- Product Rating -

Kingsman: The Golden Circle

| November 7, 2017

I wouldn’t have expected to love Kingsman: The Secret Service as much as I did. Upon its release two and a half years ago, its edge, subversiveness, energy, and careful balance of absurdity and mean-spirited humor made it an instant cut above comparable fare, and I, just as surprised as anyone else, saw it six times over its four-month theatrical run. After its runaway success, I read in an interview with Matthew Vaughn that he usually doesn’t like doing sequels because his love for the material has diminished by that time, and that seems to be the case here.

Kingsman: The Golden Circle isn’t to the first as Kick-Ass 2 was to Kick-Ass, but it’s no recreation of its predecessor’s magic either. It has its moments, but it’s also a complete mess, overstuffed with characters and subplots and lacking the self-awareness that made the first one a send-up of the genre. If the prosthetic knife legs before were an indication of that film’s sharpness, the robotic arms here are representative of this film’s broadness, mashing away until it hits something amusing by chance.

A few years after defeating an eco-terrorist, those in Kingsman organization are attacked by Charlie (Edward Holcroft), the rejected recruit from the first movie. It turns out that he’s working for the Golden Circle, a worldwide drug trafficking ring spearheaded by Poppy (Julianne Moore), a psycho who lives in an isolated collection of Americana somewhere in the jungle. They destroy Kingsman headquarters, at which point Eggsy (Taron Egerton) and Merlin (Mark Strong) head to Kentucky to work with the Statesman, their American counterparts, and defeat the (un)necessary evil in question.

The introduction of the Statesman also brings the introduction of a plethora of characters (played by Jeff Bridges, Halle Berry, Channing Tatum, and Pedro Pascal). It also brings about the first way in which this movie has more content than a single movie can handle, with each new character feeling diluted in the name of quantity over quality. Each new person in this story is forced to vie for audience attention by stepping on the toes of those that we already know.

The first movie specifically stated that a spy movie is only as good as its villain, and the main antagonist here feels like more of an idea than a memorable opposition. It’s Julianne Moore who breathes life into the role, not the script by Vaughn and Jane Goldman (who both co-wrote the original, as well as Kick-Ass and X-Men: First Class together). Poppy, as a character and especially as an antagonist, is so fully removed from everyone else of importance in the story until the obligatory climactic fight. Similarly, the satirical bent of The Secret Service is lost in The Golden Circle, its edge often times relegated to a few one-liners that aren’t all that clever.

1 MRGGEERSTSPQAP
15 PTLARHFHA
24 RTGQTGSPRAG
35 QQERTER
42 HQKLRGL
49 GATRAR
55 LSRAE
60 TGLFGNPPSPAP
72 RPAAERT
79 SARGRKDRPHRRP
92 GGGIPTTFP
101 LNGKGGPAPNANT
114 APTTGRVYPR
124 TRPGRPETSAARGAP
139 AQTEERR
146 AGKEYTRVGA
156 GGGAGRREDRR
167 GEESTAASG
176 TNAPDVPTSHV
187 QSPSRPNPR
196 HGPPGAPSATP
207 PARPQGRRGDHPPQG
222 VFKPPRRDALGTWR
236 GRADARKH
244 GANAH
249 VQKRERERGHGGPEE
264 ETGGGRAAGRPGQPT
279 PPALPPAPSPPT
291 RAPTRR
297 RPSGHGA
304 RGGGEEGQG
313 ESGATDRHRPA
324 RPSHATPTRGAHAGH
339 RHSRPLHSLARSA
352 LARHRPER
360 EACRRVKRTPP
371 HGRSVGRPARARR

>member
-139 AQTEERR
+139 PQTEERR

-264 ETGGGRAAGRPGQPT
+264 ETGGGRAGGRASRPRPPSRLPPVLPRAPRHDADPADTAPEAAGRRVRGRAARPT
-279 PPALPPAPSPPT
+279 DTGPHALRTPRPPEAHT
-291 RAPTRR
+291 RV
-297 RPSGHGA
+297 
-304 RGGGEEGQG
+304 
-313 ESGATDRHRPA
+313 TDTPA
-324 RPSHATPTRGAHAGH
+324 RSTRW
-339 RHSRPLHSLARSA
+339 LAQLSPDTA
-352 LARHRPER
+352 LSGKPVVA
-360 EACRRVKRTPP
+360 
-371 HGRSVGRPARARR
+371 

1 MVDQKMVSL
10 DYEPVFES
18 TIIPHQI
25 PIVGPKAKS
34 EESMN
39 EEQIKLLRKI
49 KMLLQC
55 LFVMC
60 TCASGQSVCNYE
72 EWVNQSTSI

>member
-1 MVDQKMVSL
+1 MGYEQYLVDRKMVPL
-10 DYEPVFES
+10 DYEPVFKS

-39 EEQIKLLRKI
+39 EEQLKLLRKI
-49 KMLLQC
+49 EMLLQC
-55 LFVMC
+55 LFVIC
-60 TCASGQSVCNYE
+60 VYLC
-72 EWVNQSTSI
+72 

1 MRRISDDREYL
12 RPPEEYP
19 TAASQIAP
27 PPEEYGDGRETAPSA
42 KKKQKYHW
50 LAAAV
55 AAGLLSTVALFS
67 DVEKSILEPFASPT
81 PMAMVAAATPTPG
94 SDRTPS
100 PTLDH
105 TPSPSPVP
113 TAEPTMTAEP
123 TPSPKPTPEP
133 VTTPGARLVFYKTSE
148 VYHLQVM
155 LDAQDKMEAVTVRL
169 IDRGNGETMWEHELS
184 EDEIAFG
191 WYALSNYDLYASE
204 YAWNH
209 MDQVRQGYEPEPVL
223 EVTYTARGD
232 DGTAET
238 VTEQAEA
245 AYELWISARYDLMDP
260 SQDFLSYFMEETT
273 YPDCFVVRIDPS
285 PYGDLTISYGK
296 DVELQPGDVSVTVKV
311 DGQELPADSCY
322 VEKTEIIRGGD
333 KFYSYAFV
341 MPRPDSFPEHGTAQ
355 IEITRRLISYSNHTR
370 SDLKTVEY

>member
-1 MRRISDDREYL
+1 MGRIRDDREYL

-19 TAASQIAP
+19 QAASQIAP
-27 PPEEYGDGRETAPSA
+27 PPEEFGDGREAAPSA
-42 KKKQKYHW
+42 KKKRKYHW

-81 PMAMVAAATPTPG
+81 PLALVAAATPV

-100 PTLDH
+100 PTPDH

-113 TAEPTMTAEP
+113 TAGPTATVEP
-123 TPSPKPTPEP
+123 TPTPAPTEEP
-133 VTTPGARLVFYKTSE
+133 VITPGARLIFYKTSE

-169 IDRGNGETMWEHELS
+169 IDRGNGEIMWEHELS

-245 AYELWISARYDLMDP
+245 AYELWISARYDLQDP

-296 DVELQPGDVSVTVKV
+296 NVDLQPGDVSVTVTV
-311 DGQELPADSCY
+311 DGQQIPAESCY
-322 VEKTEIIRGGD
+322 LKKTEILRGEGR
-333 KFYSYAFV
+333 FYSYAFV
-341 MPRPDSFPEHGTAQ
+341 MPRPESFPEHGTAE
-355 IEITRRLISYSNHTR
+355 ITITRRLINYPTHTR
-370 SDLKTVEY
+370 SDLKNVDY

The movie as a whole feels more timid in its audacity (or relative lack thereof) and feels like far less care was put into this installment, either because Vaughn’s heart wasn’t in it or because Twentieth Century Fox needed to soften the blow for mainstream audiences, unconfident in their ability to push the envelope once again. Nevertheless, the bout of misogyny that soured the very ending of the first movie is broadened to a larger male gaze and some lame homophobia. I wouldn’t call it offensive, per se, because that implies effectiveness. This transgressions here just felt numbed in the name of that more palatable faux-edginess that people try to pass off as organic.

For its messiness, I appreciate that Kingsman: The Golden Circle tries to further its world than only replay what we saw in 2015. Princess Tilde (Hanna Alström) from the aforementioned end of the predecessor is in a relationship with Eggsy here, which might be the most needed of the film’s many subplots. It does have momentum, granted, but it’s still underdeveloped, despite the movie’s 141-minute runtime. The script doesn’t have its priorities straight, and that’s what undoes it, along with its retconning of the original film.

Kingsman: The Golden Circle is the type of sequel that I feared it would be but hopes it wouldn’t, adhered to the simple mantra of bigger being better and the clouts of its stars being able to redeem underwritten characters and dynamics. It doesn’t work for others and it didn’t work for Vaughn here. His eye for action remains intact, with set pieces being glossy, stylized, and thrilling, but it’s what in between that doesn’t hold weight. As Merlin would say, this is whiskey compared to the single-malt scotch that was the original. It’ll give you a buzz, but that doesn’t mean that it was distilled with enough time and care.

About the Author:

Senior year film student at Columbia College Chicago, Hollywood Film Festival pre-screener, and Best Social Media Presence for North Farmington High School's 2014 senior mock elections. Firmly believes that ".gif" is pronounced "jiff".
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